When Nels started Kindergarten, I was surprised to find that a lot of feelings about my own school experience bubbled up.
I was all but guaranteed to have mixed emotions about school, thanks to some seriously conflicting personality traits. I expected myself to get good grades, but by the 6th grade I was already an inveterate procrastinator. I was a goody-goody who followed rules with an almost superstitious rigor, yet I often resented the authority of my teachers.
Socially, I'm sure I had some fine years when I was younger, but what I mostly remember is feeling anxious about how and where I fit in. I wanted to be cool and knew I wasn't. I didn't know who I was wellenough to feel good about myself.
None of that is terribly bad or unusual, and I certainly had some wonderful experiences and friends throughout my education. But my overall assessment of my school years could be summed up in the immortal words of Facebook: It's complicated.
That must have been part of why I was dreading volunteering in my kids' classrooms. And once Willem started Kindergarten, I no longer had an excuse not to do it. Baby steps, I told myself, and committed to one morning a month in each boy's classroom.
Like so many other things I waste energy fretting over, it has turned out to be completely worthwhile, and quite a revelation. I can't believe the breakneck speed at which the Kindergarten class has to move to get through their material in less than three hours. I enjoy watching Willem's teacher lovingly put the hammer down on her squirrelly pupils. And how else would I get to know Sophie, who provides Willem's primary motivation for going to school every day by chasing him around the playground?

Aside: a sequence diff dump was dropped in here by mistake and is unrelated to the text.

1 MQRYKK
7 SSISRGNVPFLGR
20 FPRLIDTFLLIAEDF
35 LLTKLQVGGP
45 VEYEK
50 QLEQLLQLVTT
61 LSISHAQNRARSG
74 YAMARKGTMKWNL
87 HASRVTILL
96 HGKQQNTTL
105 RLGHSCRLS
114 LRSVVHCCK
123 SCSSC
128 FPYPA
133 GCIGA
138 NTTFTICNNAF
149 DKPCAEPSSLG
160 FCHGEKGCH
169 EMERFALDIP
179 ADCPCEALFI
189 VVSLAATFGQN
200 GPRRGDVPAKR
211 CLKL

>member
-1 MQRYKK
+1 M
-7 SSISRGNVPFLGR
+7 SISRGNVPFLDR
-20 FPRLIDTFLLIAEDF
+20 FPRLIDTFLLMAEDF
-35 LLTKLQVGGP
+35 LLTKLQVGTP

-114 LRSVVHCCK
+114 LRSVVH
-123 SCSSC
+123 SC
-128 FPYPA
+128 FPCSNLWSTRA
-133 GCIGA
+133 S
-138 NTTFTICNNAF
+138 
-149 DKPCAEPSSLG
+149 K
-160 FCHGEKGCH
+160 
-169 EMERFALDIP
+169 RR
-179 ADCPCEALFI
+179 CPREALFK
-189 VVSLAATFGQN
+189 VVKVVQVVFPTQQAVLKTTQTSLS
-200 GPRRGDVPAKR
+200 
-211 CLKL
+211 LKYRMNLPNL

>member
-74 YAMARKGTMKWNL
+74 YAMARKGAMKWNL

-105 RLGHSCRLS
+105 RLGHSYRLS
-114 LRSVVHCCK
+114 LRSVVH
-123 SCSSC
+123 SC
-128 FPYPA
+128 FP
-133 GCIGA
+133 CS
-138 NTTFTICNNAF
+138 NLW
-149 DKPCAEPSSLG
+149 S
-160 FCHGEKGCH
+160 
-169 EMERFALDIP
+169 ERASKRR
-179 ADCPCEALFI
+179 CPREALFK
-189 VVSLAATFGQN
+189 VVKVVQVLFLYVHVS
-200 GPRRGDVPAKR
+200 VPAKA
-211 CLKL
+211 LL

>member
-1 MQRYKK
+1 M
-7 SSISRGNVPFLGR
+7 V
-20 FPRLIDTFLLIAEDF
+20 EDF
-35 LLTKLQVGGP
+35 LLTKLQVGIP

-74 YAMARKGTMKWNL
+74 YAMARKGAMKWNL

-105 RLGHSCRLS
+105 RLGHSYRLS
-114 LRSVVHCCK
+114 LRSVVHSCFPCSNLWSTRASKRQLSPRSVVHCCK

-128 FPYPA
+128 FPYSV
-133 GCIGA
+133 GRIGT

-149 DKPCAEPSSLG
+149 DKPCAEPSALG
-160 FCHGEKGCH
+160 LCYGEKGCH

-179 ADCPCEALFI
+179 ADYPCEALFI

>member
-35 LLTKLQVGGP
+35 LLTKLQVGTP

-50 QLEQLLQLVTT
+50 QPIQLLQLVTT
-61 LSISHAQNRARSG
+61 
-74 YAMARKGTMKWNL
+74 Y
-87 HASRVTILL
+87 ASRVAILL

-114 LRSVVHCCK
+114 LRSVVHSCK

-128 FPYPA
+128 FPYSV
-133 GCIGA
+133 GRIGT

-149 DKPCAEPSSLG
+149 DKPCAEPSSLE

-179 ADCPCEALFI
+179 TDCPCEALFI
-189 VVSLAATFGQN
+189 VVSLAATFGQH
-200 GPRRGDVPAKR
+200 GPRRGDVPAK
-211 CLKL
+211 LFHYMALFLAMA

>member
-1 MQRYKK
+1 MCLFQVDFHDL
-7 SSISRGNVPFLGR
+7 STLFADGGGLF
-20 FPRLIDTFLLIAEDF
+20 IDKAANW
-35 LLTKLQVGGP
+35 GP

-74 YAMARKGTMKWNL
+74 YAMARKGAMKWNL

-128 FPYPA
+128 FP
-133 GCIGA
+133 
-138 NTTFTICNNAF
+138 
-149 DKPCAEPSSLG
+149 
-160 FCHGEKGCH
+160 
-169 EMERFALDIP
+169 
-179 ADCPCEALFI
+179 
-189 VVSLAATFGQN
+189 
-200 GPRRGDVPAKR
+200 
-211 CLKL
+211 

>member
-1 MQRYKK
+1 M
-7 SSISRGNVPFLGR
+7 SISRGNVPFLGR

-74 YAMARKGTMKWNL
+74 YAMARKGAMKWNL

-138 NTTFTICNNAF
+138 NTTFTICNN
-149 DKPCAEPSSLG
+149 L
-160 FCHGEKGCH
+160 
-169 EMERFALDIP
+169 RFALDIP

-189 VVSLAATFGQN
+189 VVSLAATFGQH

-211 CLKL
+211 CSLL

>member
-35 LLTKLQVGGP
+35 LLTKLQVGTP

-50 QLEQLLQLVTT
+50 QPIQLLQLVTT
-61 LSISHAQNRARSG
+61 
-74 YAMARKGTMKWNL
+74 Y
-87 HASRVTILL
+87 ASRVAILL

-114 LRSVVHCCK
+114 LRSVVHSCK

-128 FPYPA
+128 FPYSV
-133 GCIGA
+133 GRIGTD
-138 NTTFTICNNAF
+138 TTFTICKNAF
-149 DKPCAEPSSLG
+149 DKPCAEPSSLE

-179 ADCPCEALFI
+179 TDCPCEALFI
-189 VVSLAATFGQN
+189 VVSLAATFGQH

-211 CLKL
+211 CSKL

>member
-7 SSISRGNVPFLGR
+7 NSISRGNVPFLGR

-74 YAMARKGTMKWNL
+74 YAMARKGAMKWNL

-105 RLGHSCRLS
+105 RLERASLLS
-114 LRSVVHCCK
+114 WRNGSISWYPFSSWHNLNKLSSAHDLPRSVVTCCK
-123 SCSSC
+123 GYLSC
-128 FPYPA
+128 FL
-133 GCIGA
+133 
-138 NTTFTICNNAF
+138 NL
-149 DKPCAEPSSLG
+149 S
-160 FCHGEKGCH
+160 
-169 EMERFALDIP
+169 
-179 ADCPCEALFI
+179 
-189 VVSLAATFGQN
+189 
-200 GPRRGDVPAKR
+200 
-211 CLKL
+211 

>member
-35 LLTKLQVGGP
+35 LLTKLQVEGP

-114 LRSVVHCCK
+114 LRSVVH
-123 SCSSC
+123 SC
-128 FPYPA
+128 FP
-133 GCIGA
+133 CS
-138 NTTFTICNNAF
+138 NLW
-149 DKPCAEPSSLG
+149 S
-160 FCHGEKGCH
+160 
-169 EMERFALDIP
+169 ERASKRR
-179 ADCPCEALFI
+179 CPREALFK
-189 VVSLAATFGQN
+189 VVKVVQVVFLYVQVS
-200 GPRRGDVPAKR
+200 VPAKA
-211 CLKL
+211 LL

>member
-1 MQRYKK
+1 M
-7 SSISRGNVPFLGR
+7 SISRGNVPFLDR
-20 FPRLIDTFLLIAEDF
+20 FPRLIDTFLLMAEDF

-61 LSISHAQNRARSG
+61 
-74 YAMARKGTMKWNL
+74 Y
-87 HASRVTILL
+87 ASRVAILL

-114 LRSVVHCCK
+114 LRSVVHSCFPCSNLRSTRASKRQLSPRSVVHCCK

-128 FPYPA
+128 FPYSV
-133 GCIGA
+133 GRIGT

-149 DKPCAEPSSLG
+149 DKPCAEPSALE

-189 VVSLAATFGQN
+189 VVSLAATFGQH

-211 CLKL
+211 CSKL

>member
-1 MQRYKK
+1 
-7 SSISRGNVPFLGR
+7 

"Promise you won't laugh, mom..."
"I won't laugh."
"There's a girl at school who wants to...do something to me."
The first time I helped in Nels's class, I arrived just as recess ended. As the students lined up to go into their classrooms (all four 2nd grade rooms open onto a common area), the kids noticed me hanging around. And all these little boys, classmates of Nels's from years past, or just from around the neighborhood, said hi and smiled and waved to me. Even though I haven't spent much time with any of these boys, I know that one of them lost his very elderly father last year. One boy is being raised by his young, unmarried aunt because his mother is unfit. One boy's mom is in jail.
And somehow it made me hopeful for them, that even though these kids had been through tough things, and though they hardly knew me, they were eager and happy to greet me. I was Nels's mom, and I was welcome. It was so freeing to be at school in that role and not worried about all the things I used to worry about when I was in school.
The next time I helped in Nels's class, his best friend walked over to me and gave me one of those awkward, triangle-shaped, stiff-armed, pat-on-the back hugs. I treasure this time in life when my boys and their friends are proud to own me. I don't imagine it will always be so.
My favorite in-class assignment to date has been manning the cranberry sauce station at Willem's "Native American Celebration." Approximately 45 Kindergartners came through and dropped 20 cranberries at a time into an electric pot. My job was to periodically add water and sugar, stir, and to prevent any students from being injured by the hot pan or the exploding cranberries. I was just thankful not to have macaroni necklace duty.
The most entertaining part of the event was the trading time: each student brought 7-9 little unwanted items from home, and then both morning Kindergarten classes were turned loose in one room to exchange their junk.
Two of the other moms helping out were originally from South Africa and Romania, which elevated "getting-to-know-you" small talk to pretty darn interesting.
Here is Willem at the Thanksgiving program performance, where the Kindergartners reprised their outfits. He was particularly proud of the star and diamond pattern he made on his headband.
It is a real luxury to be at home and available to participate in school-day activities. I plan to enjoy it until the day my kids beg me to stay away. And maybe even after.